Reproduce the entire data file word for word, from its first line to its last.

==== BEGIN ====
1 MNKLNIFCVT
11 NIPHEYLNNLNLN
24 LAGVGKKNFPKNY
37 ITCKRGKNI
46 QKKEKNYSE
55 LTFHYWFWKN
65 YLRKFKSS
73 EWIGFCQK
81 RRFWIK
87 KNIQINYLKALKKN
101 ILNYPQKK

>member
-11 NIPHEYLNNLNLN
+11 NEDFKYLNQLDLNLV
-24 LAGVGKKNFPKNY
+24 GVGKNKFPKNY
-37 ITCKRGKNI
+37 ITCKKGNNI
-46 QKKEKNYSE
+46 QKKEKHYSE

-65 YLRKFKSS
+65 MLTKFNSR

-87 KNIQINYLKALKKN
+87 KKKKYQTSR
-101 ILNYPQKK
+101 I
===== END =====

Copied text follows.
1 MNKLNIFCVT
11 NIPHEYLNNLNLN
24 LAGVGKKNFPKNY
37 ITCKRGKNI
46 QKKEKNYSE
55 LTFHYWFWKN
65 YLRKFKSS
73 EWIGFCQK
81 RRFWIK
87 KNIQINYLKALKKN
101 ILNYPQKK

>member
-11 NIPHEYLNNLNLN
+11 NEDFKYLNQLDLNLV
-24 LAGVGKKNFPKNY
+24 GVGKNKFPKNY
-37 ITCKRGKNI
+37 ITCKKGNNI
-46 QKKEKNYSE
+46 QKKEKHYSE

-65 YLRKFKSS
+65 MLTKFNSR

-87 KNIQINYLKALKKN
+87 KKKKYQTSR
-101 ILNYPQKK
+101 I